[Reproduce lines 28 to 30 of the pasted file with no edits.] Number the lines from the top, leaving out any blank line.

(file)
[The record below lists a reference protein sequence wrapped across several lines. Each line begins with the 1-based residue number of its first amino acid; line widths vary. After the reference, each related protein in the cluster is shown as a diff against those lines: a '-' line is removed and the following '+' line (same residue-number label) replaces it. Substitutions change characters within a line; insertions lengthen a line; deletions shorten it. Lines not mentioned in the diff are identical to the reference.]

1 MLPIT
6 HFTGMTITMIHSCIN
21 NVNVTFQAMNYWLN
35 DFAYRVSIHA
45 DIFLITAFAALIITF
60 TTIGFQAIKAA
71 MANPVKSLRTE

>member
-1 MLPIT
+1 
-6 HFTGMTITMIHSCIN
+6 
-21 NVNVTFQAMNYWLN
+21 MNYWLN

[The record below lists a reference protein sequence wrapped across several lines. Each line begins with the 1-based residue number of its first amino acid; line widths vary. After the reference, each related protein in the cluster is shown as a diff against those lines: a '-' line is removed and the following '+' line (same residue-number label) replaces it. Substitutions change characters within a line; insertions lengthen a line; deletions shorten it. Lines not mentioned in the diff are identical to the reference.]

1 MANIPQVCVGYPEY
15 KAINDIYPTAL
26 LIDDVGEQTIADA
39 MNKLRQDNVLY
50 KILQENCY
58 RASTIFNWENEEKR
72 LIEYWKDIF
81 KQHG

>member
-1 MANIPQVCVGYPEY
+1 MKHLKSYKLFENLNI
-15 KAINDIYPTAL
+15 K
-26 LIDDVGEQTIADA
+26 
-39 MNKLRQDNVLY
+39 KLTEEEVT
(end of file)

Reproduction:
-15 KAINDIYPTAL
+15 K
-26 LIDDVGEQTIADA